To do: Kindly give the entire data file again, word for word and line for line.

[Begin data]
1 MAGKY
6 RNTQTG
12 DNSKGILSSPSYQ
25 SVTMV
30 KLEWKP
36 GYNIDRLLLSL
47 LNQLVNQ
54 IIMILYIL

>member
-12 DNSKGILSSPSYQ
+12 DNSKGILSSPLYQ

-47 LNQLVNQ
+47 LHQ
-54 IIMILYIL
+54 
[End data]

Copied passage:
1 MAGKY
6 RNTQTG
12 DNSKGILSSPSYQ
25 SVTMV
30 KLEWKP
36 GYNIDRLLLSL
47 LNQLVNQ
54 IIMILYIL

>member
-12 DNSKGILSSPSYQ
+12 DNSKGILSSPLYQ

-47 LNQLVNQ
+47 LHQ
-54 IIMILYIL
+54 